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Israel’s new finance minister up against ultra-Orthodox

The new finance minister-to-be Avigdor Liberman pushes with all his political might to exclude the ultra-Orthodox from the new government.
Israeli Defense Minister Avigdor Liberman speaks during a press conference at the Knesset, Jerusalem, Nov. 14, 2018.

As chair of the Yisrael Beitenu party, one of Avigdor Liberman’s demands for joining the new coalition was that it does not include the ultra-Orthodox parties. Liberman was largely responsible for Prime Minister Benjamin Netanyahu’s failure to form a coalition after the first round of elections two years ago. Already back then, forming a government without the ultra-Orthodox was a banner issue for Liberman. The same is true now. After the most recent election in March, he fought tooth and nail against efforts by Yamina leader Naftali Bennett and especially New Hope party leader Gideon Saar to include the ultra-Orthodox into the new coalition. In the end, Liberman got what he wanted, at least for the moment.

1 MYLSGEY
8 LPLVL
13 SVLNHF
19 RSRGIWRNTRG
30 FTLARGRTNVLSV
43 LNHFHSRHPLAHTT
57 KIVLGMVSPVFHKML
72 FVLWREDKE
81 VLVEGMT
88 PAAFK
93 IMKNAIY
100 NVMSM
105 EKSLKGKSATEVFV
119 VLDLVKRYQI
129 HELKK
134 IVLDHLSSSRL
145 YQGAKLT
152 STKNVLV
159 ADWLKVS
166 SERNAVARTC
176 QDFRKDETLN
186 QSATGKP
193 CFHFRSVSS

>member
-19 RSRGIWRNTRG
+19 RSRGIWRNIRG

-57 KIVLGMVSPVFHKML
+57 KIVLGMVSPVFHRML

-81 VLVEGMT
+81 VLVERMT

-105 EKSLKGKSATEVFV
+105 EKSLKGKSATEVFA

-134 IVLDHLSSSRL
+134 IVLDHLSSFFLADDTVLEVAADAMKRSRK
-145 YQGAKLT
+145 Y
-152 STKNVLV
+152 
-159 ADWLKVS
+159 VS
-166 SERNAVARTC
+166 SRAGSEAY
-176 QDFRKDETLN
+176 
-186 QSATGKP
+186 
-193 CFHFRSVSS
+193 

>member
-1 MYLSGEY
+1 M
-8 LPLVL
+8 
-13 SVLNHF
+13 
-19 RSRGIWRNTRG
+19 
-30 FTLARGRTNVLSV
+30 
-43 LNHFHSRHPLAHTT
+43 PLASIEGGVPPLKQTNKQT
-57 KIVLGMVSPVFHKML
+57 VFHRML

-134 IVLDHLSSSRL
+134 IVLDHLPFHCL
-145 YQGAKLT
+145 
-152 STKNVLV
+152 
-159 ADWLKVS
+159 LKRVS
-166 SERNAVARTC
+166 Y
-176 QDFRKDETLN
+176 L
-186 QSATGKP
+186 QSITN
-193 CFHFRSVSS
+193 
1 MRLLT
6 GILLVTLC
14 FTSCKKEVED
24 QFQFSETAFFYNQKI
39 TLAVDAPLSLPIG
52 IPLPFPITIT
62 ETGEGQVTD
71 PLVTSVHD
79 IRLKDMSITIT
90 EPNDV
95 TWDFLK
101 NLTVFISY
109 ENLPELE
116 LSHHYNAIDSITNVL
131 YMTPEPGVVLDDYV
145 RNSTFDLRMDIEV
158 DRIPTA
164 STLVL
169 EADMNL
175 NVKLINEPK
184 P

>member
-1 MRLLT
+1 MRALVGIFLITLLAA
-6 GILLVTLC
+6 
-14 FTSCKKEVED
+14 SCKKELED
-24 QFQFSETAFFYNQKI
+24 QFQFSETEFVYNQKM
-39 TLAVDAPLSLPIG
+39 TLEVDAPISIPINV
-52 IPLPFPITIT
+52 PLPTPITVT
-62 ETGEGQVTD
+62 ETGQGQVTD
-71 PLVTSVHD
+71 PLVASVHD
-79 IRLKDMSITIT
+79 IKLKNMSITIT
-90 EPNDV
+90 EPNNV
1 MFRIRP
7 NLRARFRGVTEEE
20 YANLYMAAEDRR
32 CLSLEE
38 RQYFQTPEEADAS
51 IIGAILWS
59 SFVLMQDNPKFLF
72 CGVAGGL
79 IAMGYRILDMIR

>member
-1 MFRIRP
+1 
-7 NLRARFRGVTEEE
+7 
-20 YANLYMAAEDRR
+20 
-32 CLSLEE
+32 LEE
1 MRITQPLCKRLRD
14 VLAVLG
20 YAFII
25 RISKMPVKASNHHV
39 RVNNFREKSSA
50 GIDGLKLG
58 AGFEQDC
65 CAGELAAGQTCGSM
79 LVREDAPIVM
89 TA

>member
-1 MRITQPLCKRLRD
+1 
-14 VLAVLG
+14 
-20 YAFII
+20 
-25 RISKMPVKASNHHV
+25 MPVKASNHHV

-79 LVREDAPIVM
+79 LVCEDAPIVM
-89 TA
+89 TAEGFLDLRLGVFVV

As a first step for distancing the ultra-Orthodox, Liberman introduced several clauses into the coalition agreement, realizing that the ultra-Orthodox parties would deem them problematic. These included a requirement for ultra-Orthodox schools supported by the state to teach a core curriculum (English, math and sciences); the operation of public transportation and the opening of supermarkets on the Sabbath; support for the Western Wall agreement, which would create an official space for Reform and Conservative Jews to pray at the holiest site to the Jewish people; an easing of the conversion process; and the elimination of the ultra-Orthodox monopoly over kosher food supervision.

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